Its horror pedigree is substantial. The list of contributors is a who’s who of legendary comic book creators. Monsters and ghouls were never more disgusting, more devastatingly horrifying or more terrifyingly lethal than beneath its covers. Suffice to say, the original Creepy magazine casts a considerable shadow over every horror comic that has followed it.After reminding readers just how terrifying horror can be with the Creepy Archives reprinting the original series, Dark Horse Comics is looking to chill readers with an all-new Creepy series. What’s changing, what’s staying the same, what’s in a name, Dark Horse editor Shawna Gore took time out to answer some questions about the new Creepy. Newsarama: Shawna, which came first, Creepy Archives or the new Creepy? Shawna Gore: The Creepy Archives were certainly first. In fact, we've approached the entire notion of creating new Creepy very carefully, because we want it to live up to the name of the original, and everyone involved knows that to do so is to aim high. NRAMA: Dark Horse has had a very good run of horror comics over the last decade or so. How does Creepy complement what you’re already publishing? SG: I think the new Creepy is going to be a really fun forum for writers and artists to just run with the notion of horror in small doses. We've had a lot of fun in recent years with the Dark Horse Book of ... series that Scott Allie edited. Those books are anthologies based around specific ideas, like Monsters, Witchcraft, Hauntings, etc. I think Scott was very smart to have approached that series as being a finite thing. Yes, we could have gone on to do The Dark Horse Book of Shape-shifting Space Aliens and any other number of categories that would have worked pretty well, but I think the right idea was to do it as a very limited series, taking the best stories based on the best concepts. We're doing the same kind of targeted thinking on Creepy. We're not resorting to specific themes to keep this series focused, but we're definitely embracing the original concepts of horror from the original run of the magazine, so the emphasis will be on supernatural and occult-based horror stories, and hopefully we'll see lots of strangeness, lots of monsters, inexplicable phenomenon, etc. NRAMA: What about the publishing dimensions? The original series was a magazine. Are you sticking to comics format for the new series? Monthly release schedule? SG: For a few different reasons relating to direct market concerns, we've decided to go with standard-size comic-book format and a quarterly schedule. NRAMA: Creepy comes with a considerable artistic pedigree. What type of talent are you lining up to contribute? SG: Right now I'm still reading pitches and looking at art samples. We've been talking to a lot of creators, from industry greats to people who are just coming up, and lots of people who fall somewhere in between. I can't name anyone yet, as we're still making selections and haven't issued any contracts. And when I say "we", I'm talking about myself and the guys at New Comic Company who now own the license for Creepy. In addition to being knowledgeable business partners, they're all really great people who are fans of the material. NRAMA: Current publishing schedule willing, when does the new series debut? SG: We'll celebrate the release of the first issue with a signing event at San Diego next year, and we're hoping to actually get it into stores in May. NRAMA: I have to ask, Shawna, how does an anthology fit into the current market commercially? SG: Commercially, in the starkest sense of that word, I think anthologies can be a risk. I'd love to talk more about why that is, because I'm not sure and I'm curious about it. I love anthology comics in the same way I love short story collections of fiction. But comics anthologies usually involve more creators, and I think there's a good chance a majority of comics fans have specific taste and distinctly prefer the work of certain creators. So anthologies that collect the work of five different writers and five different artists might have a hard time finding fans among people who only read the work of a handful of writers, no matter how good any of the stories or creators are. This was a determining factor in setting a quarterly release schedule for the new Creepy. There were two—one was the incredible amount of work anthologies require editorially, and the other was how much support could we expect from the market. Between the new material and the archive series we're publishing, there's going to be a lot of Creepy in the world, and we don't want to exhaust our readers or their wallets. NRAMA: From the publishing side of things, what do you gain by taking the Creepy title rather than continuing with the Dark Horse Book of … series or creating an original horror anthology? SG: I think it helps to remember that Creepy was never simply as a catch-all title for a bunch of random horror stories. It was a collection of stories that grew out of the same tradition of supernatural and occult-based horror stories, and it had a really cohesive aesthetic throughout most of its original run. One of the reasons I always loved Creepy was because I thought of it almost as the comic-book equivalent of the Twilight Zone, which also had a very distinct tone and sensibility. I think in a lot of ways Archie Goodwin was the Rod Serling of the comics industry. And as much as I love the Dark Horse Book of … series. what those books accomplished is very different than what Creepy is. They collected a wide variety of stories in a vast range of styles to ruminate on one central theme in horror. That's a great thing to do with an anthology title, but there are other compelling ways to approach anthologies. Creepy Archives vol. 1 is now in stores. The all-new Creepy #1 debuts from Dark Horse Comics in spring 2009.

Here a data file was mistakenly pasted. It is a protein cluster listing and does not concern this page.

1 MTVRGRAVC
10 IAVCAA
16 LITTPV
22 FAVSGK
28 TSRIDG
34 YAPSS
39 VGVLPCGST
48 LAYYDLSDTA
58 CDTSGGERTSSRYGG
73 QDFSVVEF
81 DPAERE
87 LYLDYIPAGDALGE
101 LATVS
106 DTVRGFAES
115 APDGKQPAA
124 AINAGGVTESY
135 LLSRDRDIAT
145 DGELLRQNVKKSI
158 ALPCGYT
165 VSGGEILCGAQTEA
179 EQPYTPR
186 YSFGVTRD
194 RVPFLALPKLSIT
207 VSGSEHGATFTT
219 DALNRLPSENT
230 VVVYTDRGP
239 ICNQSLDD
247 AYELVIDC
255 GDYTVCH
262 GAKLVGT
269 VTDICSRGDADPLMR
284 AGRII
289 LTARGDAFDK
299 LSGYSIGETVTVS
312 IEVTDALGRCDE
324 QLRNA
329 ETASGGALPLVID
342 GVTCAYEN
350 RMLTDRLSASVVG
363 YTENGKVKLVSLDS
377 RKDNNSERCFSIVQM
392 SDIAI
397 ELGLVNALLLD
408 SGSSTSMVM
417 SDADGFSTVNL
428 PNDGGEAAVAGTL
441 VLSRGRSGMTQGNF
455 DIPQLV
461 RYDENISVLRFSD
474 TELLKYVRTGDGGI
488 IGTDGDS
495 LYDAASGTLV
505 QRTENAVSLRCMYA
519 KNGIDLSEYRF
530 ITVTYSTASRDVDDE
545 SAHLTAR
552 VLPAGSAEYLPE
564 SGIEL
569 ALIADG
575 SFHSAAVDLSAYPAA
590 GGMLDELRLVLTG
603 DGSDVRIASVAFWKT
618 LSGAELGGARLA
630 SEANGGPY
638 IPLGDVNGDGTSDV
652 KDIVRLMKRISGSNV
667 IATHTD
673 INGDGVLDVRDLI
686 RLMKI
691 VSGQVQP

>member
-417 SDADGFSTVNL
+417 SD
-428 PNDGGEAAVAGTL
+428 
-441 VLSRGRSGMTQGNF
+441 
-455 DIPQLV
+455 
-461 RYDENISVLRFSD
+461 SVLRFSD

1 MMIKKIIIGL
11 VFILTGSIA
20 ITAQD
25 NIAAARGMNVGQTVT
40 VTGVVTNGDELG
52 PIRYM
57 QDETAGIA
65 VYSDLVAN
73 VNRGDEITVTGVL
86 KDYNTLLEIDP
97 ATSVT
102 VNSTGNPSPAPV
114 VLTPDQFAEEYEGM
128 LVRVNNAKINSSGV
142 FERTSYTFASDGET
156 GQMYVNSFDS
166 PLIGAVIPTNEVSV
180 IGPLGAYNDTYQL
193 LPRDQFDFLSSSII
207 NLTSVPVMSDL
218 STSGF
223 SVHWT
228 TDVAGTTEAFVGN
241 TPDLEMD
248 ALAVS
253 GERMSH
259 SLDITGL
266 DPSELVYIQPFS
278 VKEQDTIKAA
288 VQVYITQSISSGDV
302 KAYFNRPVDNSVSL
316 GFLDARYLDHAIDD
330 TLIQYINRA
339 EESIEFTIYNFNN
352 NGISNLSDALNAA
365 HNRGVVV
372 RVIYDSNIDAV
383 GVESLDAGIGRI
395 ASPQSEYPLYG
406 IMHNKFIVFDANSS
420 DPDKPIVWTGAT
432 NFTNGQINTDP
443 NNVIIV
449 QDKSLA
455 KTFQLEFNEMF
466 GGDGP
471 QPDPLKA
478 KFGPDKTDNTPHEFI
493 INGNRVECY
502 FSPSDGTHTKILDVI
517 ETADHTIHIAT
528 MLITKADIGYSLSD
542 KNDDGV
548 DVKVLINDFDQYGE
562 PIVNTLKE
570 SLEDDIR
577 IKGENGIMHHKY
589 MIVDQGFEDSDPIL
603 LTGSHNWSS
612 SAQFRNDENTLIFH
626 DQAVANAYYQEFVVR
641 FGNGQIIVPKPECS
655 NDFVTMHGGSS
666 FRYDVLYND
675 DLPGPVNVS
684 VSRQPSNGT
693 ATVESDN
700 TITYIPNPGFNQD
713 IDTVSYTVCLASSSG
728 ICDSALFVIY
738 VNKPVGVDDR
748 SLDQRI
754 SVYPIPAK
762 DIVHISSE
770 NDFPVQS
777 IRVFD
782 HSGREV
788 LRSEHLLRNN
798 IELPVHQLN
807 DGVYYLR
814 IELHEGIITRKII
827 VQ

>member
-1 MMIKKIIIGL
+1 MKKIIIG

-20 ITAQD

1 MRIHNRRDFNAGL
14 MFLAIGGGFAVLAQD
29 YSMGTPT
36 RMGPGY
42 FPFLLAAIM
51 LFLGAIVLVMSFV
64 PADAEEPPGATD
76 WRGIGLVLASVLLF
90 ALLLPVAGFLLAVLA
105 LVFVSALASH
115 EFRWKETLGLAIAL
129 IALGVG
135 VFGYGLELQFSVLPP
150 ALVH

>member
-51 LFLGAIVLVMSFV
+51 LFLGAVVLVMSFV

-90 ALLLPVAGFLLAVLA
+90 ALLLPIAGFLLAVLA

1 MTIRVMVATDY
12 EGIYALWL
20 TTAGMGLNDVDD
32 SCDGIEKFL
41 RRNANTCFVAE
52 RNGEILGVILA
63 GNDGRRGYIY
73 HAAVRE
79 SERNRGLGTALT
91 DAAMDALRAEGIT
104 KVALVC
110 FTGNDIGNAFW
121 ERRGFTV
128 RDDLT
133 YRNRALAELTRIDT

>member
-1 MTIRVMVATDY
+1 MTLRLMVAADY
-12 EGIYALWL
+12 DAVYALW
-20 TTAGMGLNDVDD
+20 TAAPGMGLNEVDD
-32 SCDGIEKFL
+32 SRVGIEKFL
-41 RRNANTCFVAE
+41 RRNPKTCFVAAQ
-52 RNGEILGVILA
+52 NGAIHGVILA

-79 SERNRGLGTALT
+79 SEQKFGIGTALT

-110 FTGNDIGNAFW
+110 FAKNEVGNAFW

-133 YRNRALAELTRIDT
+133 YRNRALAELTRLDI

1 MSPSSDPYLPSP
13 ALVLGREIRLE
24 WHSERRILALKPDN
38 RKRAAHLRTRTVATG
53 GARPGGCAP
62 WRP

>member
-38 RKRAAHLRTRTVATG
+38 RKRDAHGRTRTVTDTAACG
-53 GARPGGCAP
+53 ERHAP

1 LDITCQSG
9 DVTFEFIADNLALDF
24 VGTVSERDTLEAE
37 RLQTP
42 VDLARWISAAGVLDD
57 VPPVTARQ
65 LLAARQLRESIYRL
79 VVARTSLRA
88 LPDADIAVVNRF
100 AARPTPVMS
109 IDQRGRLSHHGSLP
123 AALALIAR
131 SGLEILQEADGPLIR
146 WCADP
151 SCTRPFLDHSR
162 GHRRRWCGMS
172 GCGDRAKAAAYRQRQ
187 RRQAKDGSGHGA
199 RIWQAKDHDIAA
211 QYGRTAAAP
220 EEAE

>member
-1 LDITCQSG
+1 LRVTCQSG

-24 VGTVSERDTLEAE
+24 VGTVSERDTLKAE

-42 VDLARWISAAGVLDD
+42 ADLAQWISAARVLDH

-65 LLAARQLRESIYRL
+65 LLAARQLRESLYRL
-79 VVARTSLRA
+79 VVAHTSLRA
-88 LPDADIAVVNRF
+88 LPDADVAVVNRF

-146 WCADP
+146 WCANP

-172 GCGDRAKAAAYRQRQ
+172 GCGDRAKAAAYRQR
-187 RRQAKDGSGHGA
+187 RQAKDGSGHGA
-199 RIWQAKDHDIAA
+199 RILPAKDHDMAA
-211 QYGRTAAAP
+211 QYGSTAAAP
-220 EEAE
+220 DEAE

Shawna Gore on the New Creepy
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